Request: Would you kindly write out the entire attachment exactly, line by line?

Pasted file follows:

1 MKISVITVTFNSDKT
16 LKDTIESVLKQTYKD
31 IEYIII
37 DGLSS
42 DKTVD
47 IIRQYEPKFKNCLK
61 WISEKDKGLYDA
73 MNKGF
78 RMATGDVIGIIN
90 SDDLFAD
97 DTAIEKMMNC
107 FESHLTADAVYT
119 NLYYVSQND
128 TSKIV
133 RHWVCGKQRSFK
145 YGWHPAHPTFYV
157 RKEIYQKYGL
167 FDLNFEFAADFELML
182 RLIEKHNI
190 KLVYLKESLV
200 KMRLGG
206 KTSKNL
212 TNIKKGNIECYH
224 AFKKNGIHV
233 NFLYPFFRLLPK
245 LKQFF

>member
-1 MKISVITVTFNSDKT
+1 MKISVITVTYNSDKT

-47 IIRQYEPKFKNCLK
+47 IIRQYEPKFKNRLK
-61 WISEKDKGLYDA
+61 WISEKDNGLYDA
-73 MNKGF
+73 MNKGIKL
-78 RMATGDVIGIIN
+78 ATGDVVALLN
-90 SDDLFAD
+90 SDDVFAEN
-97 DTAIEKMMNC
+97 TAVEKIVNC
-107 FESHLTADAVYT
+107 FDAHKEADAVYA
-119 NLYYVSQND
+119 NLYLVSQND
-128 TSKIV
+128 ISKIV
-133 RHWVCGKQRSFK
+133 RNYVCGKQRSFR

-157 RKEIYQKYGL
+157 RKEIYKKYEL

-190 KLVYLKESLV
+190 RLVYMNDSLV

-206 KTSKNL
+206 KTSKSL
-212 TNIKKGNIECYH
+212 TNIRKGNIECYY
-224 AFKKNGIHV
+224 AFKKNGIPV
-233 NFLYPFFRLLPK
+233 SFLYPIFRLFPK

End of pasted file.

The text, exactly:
1 MKISVITVTFNSDKT
16 LKDTIESVLKQTYKD
31 IEYIII
37 DGLSS
42 DKTVD
47 IIRQYEPKFKNCLK
61 WISEKDKGLYDA
73 MNKGF
78 RMATGDVIGIIN
90 SDDLFAD
97 DTAIEKMMNC
107 FESHLTADAVYT
119 NLYYVSQND
128 TSKIV
133 RHWVCGKQRSFK
145 YGWHPAHPTFYV
157 RKEIYQKYGL
167 FDLNFEFAADFELML
182 RLIEKHNI
190 KLVYLKESLV
200 KMRLGG
206 KTSKNL
212 TNIKKGNIECYH
224 AFKKNGIHV
233 NFLYPFFRLLPK
245 LKQFF

>member
-1 MKISVITVTFNSDKT
+1 MKISVITVTYNSDKT

-47 IIRQYEPKFKNCLK
+47 IIRQYEPKFKNRLK
-61 WISEKDKGLYDA
+61 WISEKDNGLYDA
-73 MNKGF
+73 MNKGIKL
-78 RMATGDVIGIIN
+78 ATGDVVALLN
-90 SDDLFAD
+90 SDDVFAEN
-97 DTAIEKMMNC
+97 TAVEKIVNC
-107 FESHLTADAVYT
+107 FDAHKEADAVYA
-119 NLYYVSQND
+119 NLYLVSQND
-128 TSKIV
+128 ISKIV
-133 RHWVCGKQRSFK
+133 RNYVCGKQRSFR

-157 RKEIYQKYGL
+157 RKEIYKKYEL

-190 KLVYLKESLV
+190 RLVYMNDSLV

-206 KTSKNL
+206 KTSKSL
-212 TNIKKGNIECYH
+212 TNIRKGNIECYY
-224 AFKKNGIHV
+224 AFKKNGIPV
-233 NFLYPFFRLLPK
+233 SFLYPIFRLFPK